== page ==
That's right: It's pre-Academy Award season in Hollywood, a time when everyone involved in the movie business receives free DVD copies of all the Oscar contenders. That way, they can be informed voters in the democracy that is Hollywood.
For those of us not actually in the Industry, there is still a good chance we can borrow some of these screeners -- after all, some of our best friends are Jewish.
So while the residents of Sderot have to decide whether a trip to the market for a carton of milk is worth risking their lives, the Jews of Hollywood have to wonder whether "Slumdog Millionaire" will play better on their flat-screen or at the Laemmle.
No one said life is fair.
A remarkable number of this year's movies traffic in Jewish victimhood. "The Reader," "The Boy in the Striped Pajamas" and "Adam Resurrected" are adapted from books about the Holocaust. "Valkyrie," in which Tom Cruise doesn't save the world, features glimpses of Hitler's Jewish victims, as does "Good," starring Viggo Mortensen as an unwitting Nazi collaborator.
Two movies attempt to turn our stereotype of ourselves on its head by portraying Jews fighting back. "Defiance" shows how a relative few of Hitler's victims mounted an armed resistance, and the upcoming Hannah Senesh documentary, "Blessed Is the Match," eulogizes another martyr. But these are Jews-as-victims stories, as well -- one man or woman's courage notwithstanding, in the end, we mostly die.
What is going on here? Hollywood and the movies still cling to the image of the Jew-as-victim, while in the world beyond Blu-ray the reality is much more ... complicated.
There is a yawning gap between how we portray ourselves for the world to see and the reality of the Jew in the world. That gap helps explain why we are so shocked when news reports stress the charnel-house effects of Israeli bombs. Yes, many of these reports are biased, but yes, that havoc is what Jews too can wreak.
It's clear from my stack of screeners that we Jews prefer to see ourselves as victimized, rather than as all the other adjectives that might apply to Jews since the end of World War II: assimilated, accepted, beloved, cool, aggressive, conflicted, popular, cruel, humane, brilliant, powerful.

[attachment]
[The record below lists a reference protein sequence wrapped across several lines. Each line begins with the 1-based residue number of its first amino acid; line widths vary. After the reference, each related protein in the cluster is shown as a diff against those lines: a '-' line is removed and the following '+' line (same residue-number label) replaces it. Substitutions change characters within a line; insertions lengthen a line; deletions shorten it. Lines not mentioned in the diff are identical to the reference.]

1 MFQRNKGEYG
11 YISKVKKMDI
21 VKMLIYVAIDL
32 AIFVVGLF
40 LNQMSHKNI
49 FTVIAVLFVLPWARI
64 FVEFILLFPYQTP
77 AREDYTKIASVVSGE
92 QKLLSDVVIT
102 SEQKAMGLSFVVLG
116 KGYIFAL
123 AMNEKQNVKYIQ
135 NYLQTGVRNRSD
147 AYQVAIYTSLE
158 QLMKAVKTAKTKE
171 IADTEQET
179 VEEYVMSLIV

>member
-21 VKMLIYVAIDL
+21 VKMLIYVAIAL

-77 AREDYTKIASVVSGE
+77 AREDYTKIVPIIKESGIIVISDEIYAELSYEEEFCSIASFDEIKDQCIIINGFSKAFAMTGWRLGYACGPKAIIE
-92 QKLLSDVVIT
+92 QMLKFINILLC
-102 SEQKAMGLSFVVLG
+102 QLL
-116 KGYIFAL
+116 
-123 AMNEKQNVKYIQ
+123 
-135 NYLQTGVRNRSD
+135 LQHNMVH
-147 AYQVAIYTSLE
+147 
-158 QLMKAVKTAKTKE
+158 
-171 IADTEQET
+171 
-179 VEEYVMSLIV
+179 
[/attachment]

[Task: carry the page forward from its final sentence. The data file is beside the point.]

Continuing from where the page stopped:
I'd add "funny," but we were always funny.
Movies mirror our heroic selves -- and clearly we Jews are most comfortable seeing ourselves as heroic sufferers. No people has been persecuted like us, our stories keep telling us, and that's the story we keep telling others.
Meanwhile, the roles Jews inhabit have become far more varied and morally complex.
The narrative we are hearing from our leaders thus far could fit comfortably on one of those DVDs: Israel is a victim of Hamas; Israel is just trying to survive.
But of course we live in a more complex world than that, a world that, to my mind, demands we at least wrestle with some murky questions, both practical and moral (and I tend to believe the moral path is, in almost all cases, the most practical).
Some practical questions are: How will Israel's short-term military success advance its long-term interests? How does it help Israel's cause to leave Gaza in ruins, Hamas' fighting force intact, a new generation of Gazan youth terrified and angry at Israel? If Hamas is not destroyed -- and it looks like it won't be -- how long before it cashes some more Iranian checks, regroups and rearms?
And if some of Israel's politicians and supporters aren't willing to make concessions to more moderate Palestinians like Mahmoud Abbas, why risk Israeli soldiers' lives trying to dethrone Hamas and put people like Abbas back in power?
Some moral questions are: If it is OK for Israel, in the name of survival, to kill 40 innocent children, is it acceptable for it to kill 400 children? What about 40,000? Where exactly is that line?
For that matter, if it is OK to kill innocent Palestinians because Hamas hides among them, would it be all right to kill innocent Catholics, or Evangelicals, or Jews, if Hamas hid among them?
Make no mistake: Hamas is intransigent, fanatic and violent. As long as it retains power in Gaza, those who want peace for Israel and justice for the Palestinians will be frustrated.
But where Jews have power, they also have the ability to react wisely -- and it is wise to be asking these sorts of questions; there is no shame or weakness in it. Just don't try to make a movie out of it.